Over a week went by before President Obama spoke about the controversy regarding the elections in Iran. Even then, his statements were weak and uninspiring. When Kim Jong-Il threatened to toss a missile at Hawai'i, Obama's words were similarly late and weak.
Now, when the Honduran president, Manuela Zeyala, attempts to hold an unconstitutional referrendum, President Obama is quick to call his ouster illegal and saying it would set a "terrible precedent."
"We believe that the coup was not legal and that President Zelaya remains the president of Honduras, the democratically elected president there," Obama told reporters in the Oval Office, after meeting with Colombian President Alvaro Uribe.
There's only one problem: It wasn't a a military coup-de-etat. The arrest was part of a court-order to stop the illegal referrendum. The military isn't in charge. The Congress is still seated. A successor has been selected in full compliance with the nation's Constitution. The elections later this year will still take place.
Zelaya was deposed by the army after he attempted to call for a referendum seeking permission to convoke a constitutional convention in order to make changes allowing him to remain in power. Similar changes were made in nearby Venezuela by leftist President Hugo Chavez last year.
Zelaya's effort ran counter to the wishes of the Honduran congress, as well as the nation's highest court, which said his changes were illegal. They noted the constitution forbids changes to presidential terms of office.
A little more about that referrendum: It was illegal. The Congress in Honduras has to call such a referrendum. It decided it would not conduct such a vote. So President Zelaya gets his friend, Hugo Chavez (who held a similar referrendum in Venezuela), to print ballots for him and gets his supporters to start holding an illegal election, even though the Supreme Court has ruled the ballots illegal. The Court issues an order to have all persons involved with the illegal vote arrested. This, of course, includes Zelaya, and the military places him under arrest.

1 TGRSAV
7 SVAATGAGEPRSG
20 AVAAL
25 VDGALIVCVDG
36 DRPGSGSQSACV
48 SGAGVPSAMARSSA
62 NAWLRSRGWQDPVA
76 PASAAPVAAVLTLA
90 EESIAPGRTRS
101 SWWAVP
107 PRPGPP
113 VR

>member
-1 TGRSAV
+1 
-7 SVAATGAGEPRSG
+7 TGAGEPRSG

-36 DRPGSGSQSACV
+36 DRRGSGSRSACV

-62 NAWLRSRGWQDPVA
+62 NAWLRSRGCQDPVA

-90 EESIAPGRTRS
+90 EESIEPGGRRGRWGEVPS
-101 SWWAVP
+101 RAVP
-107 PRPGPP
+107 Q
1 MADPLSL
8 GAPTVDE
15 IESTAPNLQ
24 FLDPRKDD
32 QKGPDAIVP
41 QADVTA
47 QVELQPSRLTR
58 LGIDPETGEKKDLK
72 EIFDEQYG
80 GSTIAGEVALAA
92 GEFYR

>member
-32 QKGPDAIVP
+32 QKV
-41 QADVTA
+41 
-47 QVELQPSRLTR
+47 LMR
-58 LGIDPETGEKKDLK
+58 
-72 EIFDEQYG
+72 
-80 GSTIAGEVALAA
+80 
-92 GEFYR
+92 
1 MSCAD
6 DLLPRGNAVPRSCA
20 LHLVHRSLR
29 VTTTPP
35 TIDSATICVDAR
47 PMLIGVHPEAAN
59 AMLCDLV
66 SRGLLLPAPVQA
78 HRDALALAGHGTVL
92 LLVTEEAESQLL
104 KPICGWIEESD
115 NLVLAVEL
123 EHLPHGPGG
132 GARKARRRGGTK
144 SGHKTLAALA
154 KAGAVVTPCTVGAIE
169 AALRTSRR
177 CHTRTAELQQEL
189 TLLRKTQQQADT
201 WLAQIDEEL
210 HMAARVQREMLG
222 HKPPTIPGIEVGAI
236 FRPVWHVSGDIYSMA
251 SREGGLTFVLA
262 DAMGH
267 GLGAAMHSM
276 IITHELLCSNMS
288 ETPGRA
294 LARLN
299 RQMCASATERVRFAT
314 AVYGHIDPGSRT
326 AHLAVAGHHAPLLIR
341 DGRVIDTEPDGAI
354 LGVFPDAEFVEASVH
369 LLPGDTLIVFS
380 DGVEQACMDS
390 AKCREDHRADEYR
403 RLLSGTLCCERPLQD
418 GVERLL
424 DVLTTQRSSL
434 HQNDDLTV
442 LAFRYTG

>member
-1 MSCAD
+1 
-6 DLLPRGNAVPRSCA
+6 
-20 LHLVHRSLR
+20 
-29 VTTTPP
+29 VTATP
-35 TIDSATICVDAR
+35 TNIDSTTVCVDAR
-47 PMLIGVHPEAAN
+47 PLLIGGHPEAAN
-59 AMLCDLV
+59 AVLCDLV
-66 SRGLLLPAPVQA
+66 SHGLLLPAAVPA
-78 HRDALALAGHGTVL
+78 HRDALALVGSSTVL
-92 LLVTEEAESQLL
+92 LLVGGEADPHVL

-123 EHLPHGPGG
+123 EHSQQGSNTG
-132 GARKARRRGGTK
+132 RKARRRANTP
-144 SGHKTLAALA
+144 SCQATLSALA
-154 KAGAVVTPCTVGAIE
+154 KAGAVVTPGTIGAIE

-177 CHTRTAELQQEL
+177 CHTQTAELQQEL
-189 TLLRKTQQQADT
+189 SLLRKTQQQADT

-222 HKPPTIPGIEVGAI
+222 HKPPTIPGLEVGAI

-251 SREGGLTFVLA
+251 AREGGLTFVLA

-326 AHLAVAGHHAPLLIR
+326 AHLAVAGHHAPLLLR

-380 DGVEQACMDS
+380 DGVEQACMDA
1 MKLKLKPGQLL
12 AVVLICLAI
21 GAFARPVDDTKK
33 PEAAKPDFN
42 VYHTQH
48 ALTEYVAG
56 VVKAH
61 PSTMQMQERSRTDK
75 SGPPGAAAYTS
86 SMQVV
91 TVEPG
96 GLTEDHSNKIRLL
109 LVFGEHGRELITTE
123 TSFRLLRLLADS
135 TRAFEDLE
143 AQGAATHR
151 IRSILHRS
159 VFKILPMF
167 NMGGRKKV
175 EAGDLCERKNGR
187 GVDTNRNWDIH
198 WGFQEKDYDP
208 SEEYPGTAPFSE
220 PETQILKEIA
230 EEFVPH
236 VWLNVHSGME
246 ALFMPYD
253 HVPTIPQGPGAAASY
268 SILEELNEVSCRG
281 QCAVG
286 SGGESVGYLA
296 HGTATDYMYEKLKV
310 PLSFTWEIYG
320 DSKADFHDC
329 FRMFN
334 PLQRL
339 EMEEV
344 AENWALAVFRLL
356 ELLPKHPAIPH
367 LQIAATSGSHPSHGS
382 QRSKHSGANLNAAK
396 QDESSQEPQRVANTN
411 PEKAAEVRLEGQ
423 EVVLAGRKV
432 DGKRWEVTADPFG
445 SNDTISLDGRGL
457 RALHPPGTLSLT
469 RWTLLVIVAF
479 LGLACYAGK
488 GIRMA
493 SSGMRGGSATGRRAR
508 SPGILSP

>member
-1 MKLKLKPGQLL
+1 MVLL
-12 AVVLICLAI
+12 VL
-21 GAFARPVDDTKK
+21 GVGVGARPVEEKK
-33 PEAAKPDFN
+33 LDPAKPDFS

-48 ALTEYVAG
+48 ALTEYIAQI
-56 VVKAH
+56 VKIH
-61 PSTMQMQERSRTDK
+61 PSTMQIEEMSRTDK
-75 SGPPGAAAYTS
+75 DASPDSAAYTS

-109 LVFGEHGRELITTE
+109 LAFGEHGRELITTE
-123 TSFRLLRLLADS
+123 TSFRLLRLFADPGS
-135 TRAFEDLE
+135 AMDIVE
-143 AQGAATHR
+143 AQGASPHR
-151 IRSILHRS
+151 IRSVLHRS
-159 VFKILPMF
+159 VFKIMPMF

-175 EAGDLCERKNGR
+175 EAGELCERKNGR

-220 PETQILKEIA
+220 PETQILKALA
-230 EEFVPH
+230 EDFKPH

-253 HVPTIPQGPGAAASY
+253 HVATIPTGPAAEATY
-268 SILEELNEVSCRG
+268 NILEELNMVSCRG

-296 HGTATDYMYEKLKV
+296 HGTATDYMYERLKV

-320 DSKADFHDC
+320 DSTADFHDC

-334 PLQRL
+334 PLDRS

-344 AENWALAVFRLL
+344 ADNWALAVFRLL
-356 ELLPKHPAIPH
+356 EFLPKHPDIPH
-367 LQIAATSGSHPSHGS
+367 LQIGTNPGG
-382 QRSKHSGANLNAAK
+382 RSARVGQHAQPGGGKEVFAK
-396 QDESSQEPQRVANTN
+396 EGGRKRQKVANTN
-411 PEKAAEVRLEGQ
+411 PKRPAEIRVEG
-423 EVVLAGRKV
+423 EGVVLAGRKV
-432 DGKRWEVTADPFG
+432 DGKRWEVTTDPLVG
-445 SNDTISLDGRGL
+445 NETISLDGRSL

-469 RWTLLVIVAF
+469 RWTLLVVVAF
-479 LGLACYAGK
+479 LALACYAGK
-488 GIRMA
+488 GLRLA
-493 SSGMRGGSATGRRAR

Such an action would be illegal in the United States, where the Congress would have to impeach, try and convict the President before an ouster. In Honduras however, this is how their Constitution works. It's not the same as the U.S. Constitution.
So why is Obama so ready to support Zelaya? It's quite simple: Obama doesn't believe that people can govern themselves. He believes people must be governed by others, by elites who are better able to make decisions. This is why he does not strongly denounce the election irregularities in Iran, does not oppose the dictatorship of North Korea and wishes to normalize relations with Cuba and Venezuela.
This belief system is what makes him think that government, and not the private sector can better provide healthcare and stimulate the economy. He doesn't trust the individual. Instead, he relies upon the group, led and cajoled by the elites.
It's the rule of the few by the excuse of the group. It's a repeat of Imperial Rome and China, of Feudal Europe and Japan, of the Soviet Union and Iran.
We have seen another system where the group, led by elites, ruled over individuals. Between 1917 and 1991, the Soviet Union was a system of ellite politicians who used direct coercion and group think to control the resources, the means of production and yes, the masses. This is the model of Iran, Cuba, Myanmar, North Korea and dozens of dictatorships around the world. It is the model rapidly gaining acceptance (whether by choice or force) in Venezuela and it is what Zelaya and Obama are both attempting to enact in their respective countries.
It is the method of Communism to have elites rule based not on the rule of law, but on the rule of the political expedience. This is what Zelaya attempted in Honduras.
Obama admited in his books that he was enthralled by communist teachings as a boy and later in college. Now he supports Zelaya. Go figure.